What Did Afghanistan Get From OIC’s Extraordinary Session?

On December 19, Pakistan enthusiastically hosted the historic 17th Extraordinary Session of the Organization of Islamic Cooperation (OIC) Council of Foreign Ministers in Islamabad. The session was attended by nearly all member states which discussed humanitarian, financial, and health-related problems concerning the people of Afghanistan and also took some appropriate decisions.

The session was inevitable given the deteriorating situation in Afghanistan. According to the UN, nearly half of the country’s population faces crisis levels of hunger whereas the World Food Program, in October, estimated 3.2 million children in Afghanistan are at the risk of acute malnutrition. Likewise, UNDP predicts that more than 95% of Afghans could plunge into poverty if appropriate steps to curb humanitarian crises are not taken. World Health Organization (WHO) predicts that 1 million Afghan children under five will die of starvation this winter. Additionally, after the Taliban’s return to power, billions of dollars in aid and assets were frozen by the international community, plunging the nation of 38 million into the worst hunger crisis since records began.

The session quite expectedly and appreciably asserted to play a required role in the delivery of humanitarian support on an emergency basis to the Afghans. Members unanimously agreed to establish a Humanitarian Trust Fund, launch an Afghanistan Food Security Program as well as engage with WHO for securing vaccines and medical supplies to address COVID-19 pandemic. Foreign Minister of Saudi Arabia Faisal bin Farhan announced the kingdom would provide one billion Saudi riyals in assistance to Afghanistan while Pakistani foreign minister Shah Mahmood Qureshi recalled the country’s commitment of providing $30m for the Afghans.

The much touted session, however, couldn’t produce desired results and the announcements made from the forum would hardly meet the requirements that Afghanistan is in need of. Only two countries, Pakistan and Saudi Arabia, announced financial assistance but rich Muslims countries such as UAE, Qatar or Malaysia didn’t pledge any financial support. Critics termed the moot another face-saving meeting between Muslim countries indicating the 31-point resolution lacked details on any financial assistance forthcoming from the OIC or its member states and absence of a future road map. Afghanistan’s woes cannot be simply addressed by highlighting the problems it faces but solutions do which were neither discussed nor underscored. Besides, Afghanistan’s foreign ministry is trying to seek legality and a relationship with other nations but forgets to the fact that the international community expects them to adhere to the Doha Agreement and fulfill their commitments. The OIC meeting failed to highlight that aspect either.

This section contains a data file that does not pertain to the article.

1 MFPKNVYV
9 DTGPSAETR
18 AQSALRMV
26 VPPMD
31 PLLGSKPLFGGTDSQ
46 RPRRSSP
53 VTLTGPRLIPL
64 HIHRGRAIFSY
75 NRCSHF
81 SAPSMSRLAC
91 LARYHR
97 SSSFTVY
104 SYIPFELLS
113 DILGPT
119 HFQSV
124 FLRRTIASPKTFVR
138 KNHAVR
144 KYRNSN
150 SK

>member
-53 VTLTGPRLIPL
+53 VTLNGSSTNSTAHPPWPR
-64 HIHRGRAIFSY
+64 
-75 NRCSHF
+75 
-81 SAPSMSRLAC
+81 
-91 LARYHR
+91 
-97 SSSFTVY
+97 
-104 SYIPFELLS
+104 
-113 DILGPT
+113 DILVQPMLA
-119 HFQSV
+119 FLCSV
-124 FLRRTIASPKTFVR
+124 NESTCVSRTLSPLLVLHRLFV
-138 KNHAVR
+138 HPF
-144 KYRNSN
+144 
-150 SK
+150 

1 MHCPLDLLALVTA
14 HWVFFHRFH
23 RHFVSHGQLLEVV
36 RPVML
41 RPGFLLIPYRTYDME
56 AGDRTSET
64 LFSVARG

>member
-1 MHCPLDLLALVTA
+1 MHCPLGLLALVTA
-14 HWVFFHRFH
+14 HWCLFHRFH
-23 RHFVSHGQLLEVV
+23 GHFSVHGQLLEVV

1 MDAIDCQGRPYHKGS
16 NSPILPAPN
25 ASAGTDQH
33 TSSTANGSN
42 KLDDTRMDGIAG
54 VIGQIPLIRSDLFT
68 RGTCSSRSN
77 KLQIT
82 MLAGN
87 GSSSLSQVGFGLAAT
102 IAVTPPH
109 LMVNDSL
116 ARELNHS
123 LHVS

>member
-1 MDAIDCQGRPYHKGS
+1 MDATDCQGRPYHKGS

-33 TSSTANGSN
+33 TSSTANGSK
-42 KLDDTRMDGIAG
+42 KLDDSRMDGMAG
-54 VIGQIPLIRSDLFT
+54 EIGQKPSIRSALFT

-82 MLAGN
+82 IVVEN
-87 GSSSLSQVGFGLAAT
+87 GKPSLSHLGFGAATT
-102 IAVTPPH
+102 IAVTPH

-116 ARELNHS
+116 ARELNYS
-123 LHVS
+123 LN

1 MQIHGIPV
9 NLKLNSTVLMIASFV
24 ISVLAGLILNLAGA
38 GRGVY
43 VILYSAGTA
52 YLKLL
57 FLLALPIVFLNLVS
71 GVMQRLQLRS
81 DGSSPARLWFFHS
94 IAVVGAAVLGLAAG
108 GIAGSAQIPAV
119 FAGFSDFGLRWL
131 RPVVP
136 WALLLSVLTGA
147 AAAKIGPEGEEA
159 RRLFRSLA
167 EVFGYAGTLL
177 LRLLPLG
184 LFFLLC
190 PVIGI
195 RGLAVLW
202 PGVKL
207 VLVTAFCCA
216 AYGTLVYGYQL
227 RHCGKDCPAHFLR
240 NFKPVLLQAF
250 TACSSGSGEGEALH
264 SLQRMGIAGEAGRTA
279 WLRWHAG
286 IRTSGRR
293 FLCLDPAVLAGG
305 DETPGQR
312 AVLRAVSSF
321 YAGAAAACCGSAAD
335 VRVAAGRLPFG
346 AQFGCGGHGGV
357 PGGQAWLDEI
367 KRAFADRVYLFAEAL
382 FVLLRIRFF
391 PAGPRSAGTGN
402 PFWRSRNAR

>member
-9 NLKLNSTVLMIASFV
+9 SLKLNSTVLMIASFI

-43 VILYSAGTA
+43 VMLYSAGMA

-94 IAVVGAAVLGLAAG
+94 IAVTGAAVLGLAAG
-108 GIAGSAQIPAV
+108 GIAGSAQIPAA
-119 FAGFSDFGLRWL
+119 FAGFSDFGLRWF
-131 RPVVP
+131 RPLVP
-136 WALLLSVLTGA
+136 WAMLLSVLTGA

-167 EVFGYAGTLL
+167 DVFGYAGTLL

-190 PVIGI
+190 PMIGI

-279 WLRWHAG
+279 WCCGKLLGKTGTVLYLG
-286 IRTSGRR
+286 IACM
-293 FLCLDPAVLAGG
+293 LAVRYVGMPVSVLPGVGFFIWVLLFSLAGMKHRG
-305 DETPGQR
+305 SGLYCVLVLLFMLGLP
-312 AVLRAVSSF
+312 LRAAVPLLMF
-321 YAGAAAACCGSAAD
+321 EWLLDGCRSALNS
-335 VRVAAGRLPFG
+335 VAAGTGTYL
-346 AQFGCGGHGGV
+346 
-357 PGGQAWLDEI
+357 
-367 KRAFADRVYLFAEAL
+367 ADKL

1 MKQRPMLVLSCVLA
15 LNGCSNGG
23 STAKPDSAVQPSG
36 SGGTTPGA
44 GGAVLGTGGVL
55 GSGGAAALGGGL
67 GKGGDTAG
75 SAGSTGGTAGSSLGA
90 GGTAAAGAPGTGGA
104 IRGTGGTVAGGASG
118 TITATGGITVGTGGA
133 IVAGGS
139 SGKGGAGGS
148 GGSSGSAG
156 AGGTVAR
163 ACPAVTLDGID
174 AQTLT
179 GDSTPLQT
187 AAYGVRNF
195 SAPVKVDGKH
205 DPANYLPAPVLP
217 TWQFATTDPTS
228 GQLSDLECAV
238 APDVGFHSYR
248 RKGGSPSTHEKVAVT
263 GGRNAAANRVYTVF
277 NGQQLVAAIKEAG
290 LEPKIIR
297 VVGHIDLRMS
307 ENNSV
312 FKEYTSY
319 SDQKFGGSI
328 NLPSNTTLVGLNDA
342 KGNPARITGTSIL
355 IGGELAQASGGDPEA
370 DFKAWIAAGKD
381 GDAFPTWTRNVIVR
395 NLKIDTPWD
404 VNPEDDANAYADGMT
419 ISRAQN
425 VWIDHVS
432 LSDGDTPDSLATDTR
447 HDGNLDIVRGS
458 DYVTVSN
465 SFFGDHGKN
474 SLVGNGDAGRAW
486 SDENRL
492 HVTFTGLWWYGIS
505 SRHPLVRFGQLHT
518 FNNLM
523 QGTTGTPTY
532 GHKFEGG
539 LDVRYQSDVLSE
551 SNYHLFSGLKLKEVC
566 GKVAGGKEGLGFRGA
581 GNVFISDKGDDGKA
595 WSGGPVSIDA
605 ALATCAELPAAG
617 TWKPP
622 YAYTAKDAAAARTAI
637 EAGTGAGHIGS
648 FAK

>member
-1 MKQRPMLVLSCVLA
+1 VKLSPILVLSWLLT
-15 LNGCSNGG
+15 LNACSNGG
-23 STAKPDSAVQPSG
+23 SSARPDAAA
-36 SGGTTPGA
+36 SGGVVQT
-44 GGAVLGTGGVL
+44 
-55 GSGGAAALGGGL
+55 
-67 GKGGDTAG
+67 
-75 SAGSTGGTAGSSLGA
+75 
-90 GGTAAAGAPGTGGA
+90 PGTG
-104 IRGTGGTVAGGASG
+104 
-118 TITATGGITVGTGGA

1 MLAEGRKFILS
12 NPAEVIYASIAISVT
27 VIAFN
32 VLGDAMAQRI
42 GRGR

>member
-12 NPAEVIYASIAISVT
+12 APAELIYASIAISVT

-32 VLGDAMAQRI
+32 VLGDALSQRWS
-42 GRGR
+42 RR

The OIC meeting, however, was good on optics. The forum provided Pakistan an excellent opportunity to showcase its priorities as a significant player in Afghanistan and frame its strategic narrative so that it is seen as the primary driver for peace and stability in the neighborhood. The Foreign Office ensured strong participation not just from the member states but also from the P5 countries and other relevant multilateral organizations. Foreign Minister Qureshi shared that the OIC moot paved the way for humanitarian aid to Afghanistan and its people. Besides, United States Secretary of State Antony Blinken lauded Pakistan for successfully organizing the event and used the hashtag #OIC4Afg in his tweet to express his support and solidarity for the cause.

Pakistan as an immediate neighbor to Afghanistan would be the biggest recipient of outcomes of the worsening situation. It has a history of hosting millions of Afghan refugees and another apparent crisis might possibly bring an influx of refugees. And when migrants pour in, the problems multiply from overpopulation to shrinking resources along with unrest and extremism. Pakistan managed to handle all these sorts of problems after years of collective efforts by civilian governments and military leadership but things would be extremely difficult this time around.

The international community must understand that Afghanistan’s troubles would not only bring troubles regionally but it will have global impacts. Recently, foreign minister Qureshi had expressed similar concerns and warned Europe that Afghan migrants would head towards Europe so Western countries should not be under any illusion that the precarious situation in Afghanistan would not have any impact on them. Anarchy in the wake of the humanitarian crisis in Afghanistan would lead to the strengthening of terrorist organizations, he added.

As a host Pakistan got what it wanted from the conference; Islamabad earned praises, respect both from Taliban and global community. But Afghanistan, for which the session was called, probably didn’t get anything significant. Member states shied away from making lofty commitments and hefty aids rather they just emphasized on moral support. The session should have urged the Taliban to fulfill their promises if they really want themselves to be considered a legitimate governing body and to avoid a humanitarian crisis. Yet, under limited diplomatic outreach and resources, Pakistan managed to internationalize the simmering humanitarian crisis in Afghanistan. It remains a collective responsibility of the Muslim world in particular and international community to respond to the apparent crisis.